|Research strategy and equipment for studying flying birds in wind farms in the Belgian part of the North Sea|
Brabant, R.; Jacques, Th. (2009). Research strategy and equipment for studying flying birds in wind farms in the Belgian part of the North Sea, in: Degraer, S. et al. Offshore wind farms in the Belgian part of the North Sea: State of the art after two years of environmental monitoring. pp. 223-235
In: Degraer, S.; Brabant, R. (2009). Offshore wind farms in the Belgian part of the North Sea: State of the art after two years of environmental monitoring. Management Unit of the North Sea Mathematical Models, Marine Ecosystem Management Unit/Royal Belgian Institute of Natural Sciences: Brussel. 287 + annexes pp., more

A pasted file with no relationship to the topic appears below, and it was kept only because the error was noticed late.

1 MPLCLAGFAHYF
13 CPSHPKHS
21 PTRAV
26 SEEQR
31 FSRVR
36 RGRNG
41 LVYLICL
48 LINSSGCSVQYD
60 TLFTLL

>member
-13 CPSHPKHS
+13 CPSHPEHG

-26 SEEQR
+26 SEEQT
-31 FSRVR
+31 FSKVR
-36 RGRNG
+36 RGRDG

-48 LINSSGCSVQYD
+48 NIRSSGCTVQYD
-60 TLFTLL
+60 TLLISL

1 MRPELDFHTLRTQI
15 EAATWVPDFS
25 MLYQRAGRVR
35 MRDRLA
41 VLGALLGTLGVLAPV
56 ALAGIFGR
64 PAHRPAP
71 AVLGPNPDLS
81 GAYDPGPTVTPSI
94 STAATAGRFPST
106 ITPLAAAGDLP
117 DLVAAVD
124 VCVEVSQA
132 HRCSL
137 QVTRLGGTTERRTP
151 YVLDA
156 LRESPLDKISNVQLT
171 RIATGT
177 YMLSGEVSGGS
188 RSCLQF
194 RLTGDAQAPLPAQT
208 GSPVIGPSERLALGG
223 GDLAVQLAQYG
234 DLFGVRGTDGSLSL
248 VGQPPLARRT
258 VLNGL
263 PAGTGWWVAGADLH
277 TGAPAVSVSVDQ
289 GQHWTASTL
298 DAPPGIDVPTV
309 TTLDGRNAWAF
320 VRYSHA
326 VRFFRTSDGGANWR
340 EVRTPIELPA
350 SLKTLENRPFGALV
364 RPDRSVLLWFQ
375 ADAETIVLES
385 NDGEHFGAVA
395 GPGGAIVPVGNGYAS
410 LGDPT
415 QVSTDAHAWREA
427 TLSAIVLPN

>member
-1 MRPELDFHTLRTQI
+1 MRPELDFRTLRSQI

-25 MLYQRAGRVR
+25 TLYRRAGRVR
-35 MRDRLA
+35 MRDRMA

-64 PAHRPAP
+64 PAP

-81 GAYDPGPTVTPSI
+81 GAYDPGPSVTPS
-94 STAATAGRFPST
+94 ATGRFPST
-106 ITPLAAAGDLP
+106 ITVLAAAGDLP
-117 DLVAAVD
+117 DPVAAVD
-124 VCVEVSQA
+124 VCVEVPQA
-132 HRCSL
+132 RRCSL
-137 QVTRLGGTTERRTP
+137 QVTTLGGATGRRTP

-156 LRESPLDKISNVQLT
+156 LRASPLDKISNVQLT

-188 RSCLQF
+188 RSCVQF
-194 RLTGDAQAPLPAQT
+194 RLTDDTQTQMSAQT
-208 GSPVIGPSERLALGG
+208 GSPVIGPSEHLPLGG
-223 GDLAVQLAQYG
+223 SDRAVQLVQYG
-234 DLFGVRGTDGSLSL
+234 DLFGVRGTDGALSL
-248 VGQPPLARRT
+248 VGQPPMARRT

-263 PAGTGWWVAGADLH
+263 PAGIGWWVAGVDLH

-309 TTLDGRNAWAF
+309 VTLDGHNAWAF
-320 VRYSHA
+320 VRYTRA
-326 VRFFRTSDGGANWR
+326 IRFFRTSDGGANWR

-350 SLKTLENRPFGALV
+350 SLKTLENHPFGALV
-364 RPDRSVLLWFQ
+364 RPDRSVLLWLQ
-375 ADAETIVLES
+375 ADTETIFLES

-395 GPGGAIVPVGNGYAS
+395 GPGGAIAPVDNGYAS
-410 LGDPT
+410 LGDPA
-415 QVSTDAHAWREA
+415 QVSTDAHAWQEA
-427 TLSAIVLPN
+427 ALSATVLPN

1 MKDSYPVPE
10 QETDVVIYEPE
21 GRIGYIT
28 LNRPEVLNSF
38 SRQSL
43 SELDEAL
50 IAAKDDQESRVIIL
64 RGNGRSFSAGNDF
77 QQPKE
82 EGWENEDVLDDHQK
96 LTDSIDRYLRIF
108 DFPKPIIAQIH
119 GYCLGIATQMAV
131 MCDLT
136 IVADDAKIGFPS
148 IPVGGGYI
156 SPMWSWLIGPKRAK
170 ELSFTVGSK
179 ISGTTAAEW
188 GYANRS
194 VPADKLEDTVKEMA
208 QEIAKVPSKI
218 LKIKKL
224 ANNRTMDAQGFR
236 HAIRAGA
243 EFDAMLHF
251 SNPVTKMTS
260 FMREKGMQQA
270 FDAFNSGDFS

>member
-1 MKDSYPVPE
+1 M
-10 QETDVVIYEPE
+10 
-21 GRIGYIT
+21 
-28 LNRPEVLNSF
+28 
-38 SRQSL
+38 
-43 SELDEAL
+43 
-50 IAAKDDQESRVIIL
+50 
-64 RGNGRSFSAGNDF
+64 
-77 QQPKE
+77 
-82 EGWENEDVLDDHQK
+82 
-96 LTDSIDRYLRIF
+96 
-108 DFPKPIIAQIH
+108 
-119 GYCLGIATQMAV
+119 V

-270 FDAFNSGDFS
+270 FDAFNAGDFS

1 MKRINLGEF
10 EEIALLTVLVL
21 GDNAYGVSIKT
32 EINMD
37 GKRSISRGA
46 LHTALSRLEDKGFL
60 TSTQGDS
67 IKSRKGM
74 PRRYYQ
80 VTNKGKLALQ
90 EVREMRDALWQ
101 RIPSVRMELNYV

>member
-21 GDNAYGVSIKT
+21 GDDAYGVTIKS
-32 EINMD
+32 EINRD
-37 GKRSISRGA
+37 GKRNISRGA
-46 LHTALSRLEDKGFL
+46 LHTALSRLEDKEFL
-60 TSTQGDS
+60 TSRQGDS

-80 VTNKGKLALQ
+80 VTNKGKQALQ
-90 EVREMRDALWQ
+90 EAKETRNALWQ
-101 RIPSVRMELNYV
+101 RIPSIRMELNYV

The effects of offshore wind farms on flying birds are still uncertain at this time. Therefore it remains a necessity to study the impact of newly built wind farms on the flight movements of local and migrating birds. The biggest concern is the mortality risk due to collisions with the offshore constructions. This preliminary study aims to determine a research strategy and to select the right equipment to meet the long term research goals. According to De Groote & Roggeman (2006) the desired monitoring needs to be conducted with an Automated Radar System (ARS). The different ARS that were compared, in this study, are fit for purpose. In compliance with European legislation a public call for tender will be published and the received quotations will be evaluated on several criteria. The best suited ARS within the limits of the allocated budget will be purchased. The offshore high voltage stations seem to be the most appropriate locations for mounting the ARS. Before a platform is installed at sea it would be useful to install and test the ARS at an onshore location. This will give the researchers the ability to spend time with the system, which is not always possible offshore, and to get acquainted with the data. To estimate the mortality risk seems useful to calculate the number of collision victims with existing models. The data from the vertical scanning radar (fluxes, altitudes) will be used as input for the collision models. This is more reliable than results based on visual flux counts.